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Legislative Update: March, 2024


Sometimes, as part of the legislative process, the initially-introduced version of legislation is replaced by a substitute version, and/or is amended after the further collaboration and deliberation of interested parties.

This can be necessary in order for the proposed legislation to obtain the necessary support to move forward. Rep. Kevin Miller (R-Newark), the sponsor of House Bill 130, has been working with physician groups and other interested parties on a substitute bill, and it was accepted in February. This represents progress for this high priority bill after months of work in the background, including deliberation with the health plans.  


As a reminder, House Bill 130, if passed, will create a Prior Authorization Gold Card program in Ohio, where providers who consistently adhere to evidence-based medicine will be exempted from certain prior authorization requirements. The changes made in the substitute version of the bill will retain meaningful change to reduce the burden of prior authorization for physicians across the state, while lessening the opposition to the bill from the insurance industry and making its path through the legislature smoother.  

 

House Bill 291 – Non-Medical Switching

On a similar note, in response to strong opposition from the health plans, an amendment to HB 291, which would prohibit health plans from engaging in the practice of non-medical switching, was also accepted. Non-medical switching occurs when health plan issuers or pharmacy benefit managers (PBMs) force patients to switch from a medication they rely on to treat their condition to a different medication (that is potentially less effective), for a non-medical reason.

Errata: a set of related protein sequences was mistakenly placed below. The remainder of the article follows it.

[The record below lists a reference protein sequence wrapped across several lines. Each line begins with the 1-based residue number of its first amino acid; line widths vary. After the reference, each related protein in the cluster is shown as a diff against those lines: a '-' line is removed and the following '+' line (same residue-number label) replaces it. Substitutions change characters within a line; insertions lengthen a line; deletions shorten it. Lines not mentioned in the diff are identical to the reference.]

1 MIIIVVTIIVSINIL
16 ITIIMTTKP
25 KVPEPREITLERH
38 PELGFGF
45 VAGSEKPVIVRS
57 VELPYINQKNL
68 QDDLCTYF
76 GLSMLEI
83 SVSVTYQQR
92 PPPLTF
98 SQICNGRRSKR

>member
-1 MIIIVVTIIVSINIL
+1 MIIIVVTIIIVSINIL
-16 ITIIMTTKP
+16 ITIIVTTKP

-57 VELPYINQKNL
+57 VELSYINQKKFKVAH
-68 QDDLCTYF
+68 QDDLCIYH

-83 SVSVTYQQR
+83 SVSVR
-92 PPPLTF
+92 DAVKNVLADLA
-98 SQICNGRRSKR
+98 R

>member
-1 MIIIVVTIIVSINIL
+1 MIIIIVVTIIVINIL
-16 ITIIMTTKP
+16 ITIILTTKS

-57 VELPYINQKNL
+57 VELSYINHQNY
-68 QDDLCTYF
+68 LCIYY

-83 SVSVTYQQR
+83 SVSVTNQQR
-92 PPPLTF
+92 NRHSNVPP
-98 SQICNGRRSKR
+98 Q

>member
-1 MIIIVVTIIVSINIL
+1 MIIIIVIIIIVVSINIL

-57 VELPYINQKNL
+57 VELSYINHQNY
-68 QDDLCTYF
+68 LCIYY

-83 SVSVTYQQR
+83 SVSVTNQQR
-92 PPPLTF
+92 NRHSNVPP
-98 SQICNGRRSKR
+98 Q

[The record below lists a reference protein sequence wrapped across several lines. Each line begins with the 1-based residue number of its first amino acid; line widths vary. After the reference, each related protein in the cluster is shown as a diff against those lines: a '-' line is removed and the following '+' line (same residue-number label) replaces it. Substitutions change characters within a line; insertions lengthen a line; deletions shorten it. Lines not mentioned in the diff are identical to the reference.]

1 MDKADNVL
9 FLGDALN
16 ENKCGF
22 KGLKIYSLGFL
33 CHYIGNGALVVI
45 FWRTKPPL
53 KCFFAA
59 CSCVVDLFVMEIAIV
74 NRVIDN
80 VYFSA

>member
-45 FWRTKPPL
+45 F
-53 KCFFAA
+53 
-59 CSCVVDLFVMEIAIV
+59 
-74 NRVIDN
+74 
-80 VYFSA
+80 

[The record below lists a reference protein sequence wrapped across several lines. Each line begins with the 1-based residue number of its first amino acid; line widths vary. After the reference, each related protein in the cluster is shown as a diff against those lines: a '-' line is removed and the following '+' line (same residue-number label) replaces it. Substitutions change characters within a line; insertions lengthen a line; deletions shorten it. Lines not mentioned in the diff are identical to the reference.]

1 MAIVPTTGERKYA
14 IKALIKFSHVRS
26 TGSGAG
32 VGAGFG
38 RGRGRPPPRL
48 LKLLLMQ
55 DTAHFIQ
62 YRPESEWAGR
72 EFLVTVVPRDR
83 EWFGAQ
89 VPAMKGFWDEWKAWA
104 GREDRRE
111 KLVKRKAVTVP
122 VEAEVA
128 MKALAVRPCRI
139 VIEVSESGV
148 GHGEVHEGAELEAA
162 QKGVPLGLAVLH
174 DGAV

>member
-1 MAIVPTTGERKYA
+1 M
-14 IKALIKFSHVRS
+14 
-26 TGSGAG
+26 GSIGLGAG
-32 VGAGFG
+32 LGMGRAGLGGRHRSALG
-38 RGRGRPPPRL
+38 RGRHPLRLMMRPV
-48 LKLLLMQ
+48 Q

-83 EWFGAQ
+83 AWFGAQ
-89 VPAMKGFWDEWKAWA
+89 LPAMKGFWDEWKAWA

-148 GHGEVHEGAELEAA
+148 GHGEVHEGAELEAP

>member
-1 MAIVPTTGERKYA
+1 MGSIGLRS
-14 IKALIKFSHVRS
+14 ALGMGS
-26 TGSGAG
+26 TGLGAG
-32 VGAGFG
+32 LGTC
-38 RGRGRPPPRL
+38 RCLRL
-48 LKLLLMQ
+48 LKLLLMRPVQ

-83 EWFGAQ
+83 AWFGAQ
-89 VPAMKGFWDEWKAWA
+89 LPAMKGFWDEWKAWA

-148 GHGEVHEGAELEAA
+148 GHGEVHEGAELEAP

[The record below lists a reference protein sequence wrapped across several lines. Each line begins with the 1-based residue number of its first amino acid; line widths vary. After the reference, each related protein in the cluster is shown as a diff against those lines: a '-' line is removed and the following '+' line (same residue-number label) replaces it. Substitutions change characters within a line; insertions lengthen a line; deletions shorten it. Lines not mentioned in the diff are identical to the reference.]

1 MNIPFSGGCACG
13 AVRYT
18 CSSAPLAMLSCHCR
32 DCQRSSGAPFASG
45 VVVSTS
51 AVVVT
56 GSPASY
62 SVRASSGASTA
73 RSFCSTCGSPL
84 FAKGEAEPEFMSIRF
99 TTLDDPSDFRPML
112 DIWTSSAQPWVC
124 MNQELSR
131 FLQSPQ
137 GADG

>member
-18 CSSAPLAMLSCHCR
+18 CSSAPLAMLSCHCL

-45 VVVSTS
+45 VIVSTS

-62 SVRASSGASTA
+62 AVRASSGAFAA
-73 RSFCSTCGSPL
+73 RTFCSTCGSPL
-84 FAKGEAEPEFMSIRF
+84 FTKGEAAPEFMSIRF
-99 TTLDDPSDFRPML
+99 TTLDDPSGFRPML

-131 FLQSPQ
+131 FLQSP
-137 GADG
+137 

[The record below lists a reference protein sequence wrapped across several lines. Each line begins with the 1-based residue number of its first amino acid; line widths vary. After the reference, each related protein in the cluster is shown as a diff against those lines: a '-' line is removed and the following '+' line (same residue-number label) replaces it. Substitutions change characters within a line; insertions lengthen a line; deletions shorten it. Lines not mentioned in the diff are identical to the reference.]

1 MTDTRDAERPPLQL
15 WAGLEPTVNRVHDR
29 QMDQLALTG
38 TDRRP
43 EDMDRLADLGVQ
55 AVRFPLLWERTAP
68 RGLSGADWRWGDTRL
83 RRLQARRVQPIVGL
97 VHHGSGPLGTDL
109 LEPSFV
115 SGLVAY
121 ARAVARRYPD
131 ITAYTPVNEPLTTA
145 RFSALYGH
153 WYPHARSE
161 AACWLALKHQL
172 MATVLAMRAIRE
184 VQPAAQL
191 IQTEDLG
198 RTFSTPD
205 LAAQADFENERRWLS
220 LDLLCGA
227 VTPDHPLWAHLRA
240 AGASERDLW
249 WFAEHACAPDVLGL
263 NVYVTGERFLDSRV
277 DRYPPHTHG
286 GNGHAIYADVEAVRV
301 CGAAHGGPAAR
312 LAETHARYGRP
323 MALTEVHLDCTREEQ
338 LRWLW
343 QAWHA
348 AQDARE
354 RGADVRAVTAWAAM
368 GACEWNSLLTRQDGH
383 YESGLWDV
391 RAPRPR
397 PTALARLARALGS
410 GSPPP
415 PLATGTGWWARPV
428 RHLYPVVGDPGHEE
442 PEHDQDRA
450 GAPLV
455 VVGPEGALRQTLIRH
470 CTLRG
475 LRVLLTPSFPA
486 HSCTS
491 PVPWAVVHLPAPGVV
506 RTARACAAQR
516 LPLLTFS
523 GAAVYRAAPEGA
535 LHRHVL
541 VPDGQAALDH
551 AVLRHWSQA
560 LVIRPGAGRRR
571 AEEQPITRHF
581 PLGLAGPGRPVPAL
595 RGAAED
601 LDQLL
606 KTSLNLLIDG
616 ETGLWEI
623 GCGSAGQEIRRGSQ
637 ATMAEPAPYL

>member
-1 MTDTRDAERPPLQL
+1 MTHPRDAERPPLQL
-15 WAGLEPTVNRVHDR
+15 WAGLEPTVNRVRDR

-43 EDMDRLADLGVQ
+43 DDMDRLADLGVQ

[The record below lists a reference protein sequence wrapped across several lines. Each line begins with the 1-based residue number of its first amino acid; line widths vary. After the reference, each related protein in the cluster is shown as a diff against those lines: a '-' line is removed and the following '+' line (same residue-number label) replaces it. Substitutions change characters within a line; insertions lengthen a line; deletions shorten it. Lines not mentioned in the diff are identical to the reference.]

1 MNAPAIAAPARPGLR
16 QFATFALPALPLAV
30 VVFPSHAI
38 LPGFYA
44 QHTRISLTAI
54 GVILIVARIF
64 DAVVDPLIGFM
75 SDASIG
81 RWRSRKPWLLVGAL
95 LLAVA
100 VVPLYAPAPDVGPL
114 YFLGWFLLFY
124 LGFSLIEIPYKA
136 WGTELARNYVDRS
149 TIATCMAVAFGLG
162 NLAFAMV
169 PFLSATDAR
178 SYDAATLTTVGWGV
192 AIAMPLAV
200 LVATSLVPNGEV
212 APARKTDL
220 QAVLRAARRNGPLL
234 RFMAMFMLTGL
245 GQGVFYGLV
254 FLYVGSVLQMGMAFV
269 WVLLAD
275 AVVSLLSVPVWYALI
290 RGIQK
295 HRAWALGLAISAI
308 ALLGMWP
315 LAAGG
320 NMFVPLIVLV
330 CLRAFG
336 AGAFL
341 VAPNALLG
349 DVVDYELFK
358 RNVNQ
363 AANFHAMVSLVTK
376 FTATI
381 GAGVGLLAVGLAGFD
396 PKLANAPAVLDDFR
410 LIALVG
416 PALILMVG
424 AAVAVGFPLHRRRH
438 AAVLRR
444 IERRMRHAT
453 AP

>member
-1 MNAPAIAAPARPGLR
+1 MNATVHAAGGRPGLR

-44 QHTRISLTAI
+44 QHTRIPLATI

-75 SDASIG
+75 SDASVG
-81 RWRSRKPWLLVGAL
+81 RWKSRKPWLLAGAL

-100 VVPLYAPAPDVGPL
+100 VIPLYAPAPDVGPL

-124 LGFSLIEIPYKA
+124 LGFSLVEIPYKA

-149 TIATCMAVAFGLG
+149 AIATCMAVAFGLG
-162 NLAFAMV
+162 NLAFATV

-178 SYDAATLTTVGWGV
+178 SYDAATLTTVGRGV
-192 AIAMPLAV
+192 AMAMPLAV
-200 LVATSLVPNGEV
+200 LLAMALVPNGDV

The original version of the bill sought to ban non-medical switching outright, but the amended version allows for potential changes by the insurer if the cost of a medication increases by 5% or higher in calendar year. This compromise should help this legislation advance, without losing the overall impact of the bill on improving patient care. HB 291, if passed, would still prevent non-medical switching in the majority of circumstances faced by patients.

 

House Bill 177 – Co-pay Accumulator

House Bill 177, legislation dealing with co-pay accumulator policies, passed out of the Ohio House Public Health Policy Committee in late 2023. Health plans and pharmacy benefit managers (PBMs) may apply co-pay accumulator adjustment policies when patients attempt to use copay assistance programs. These prohibit a patient’s copay assistance amount from count toward their deductible and maximum out-of-pocket cap.


This legislation which would require insurers and PBMs to count all payments made by patients directly or on their behalf toward their deductibles and out-of-pocket cost will be reintroduced this year. Passage of this bill is essential to increasing predictability as vulnerable patients face high out-of-pocket costs for their prescriptions.


 

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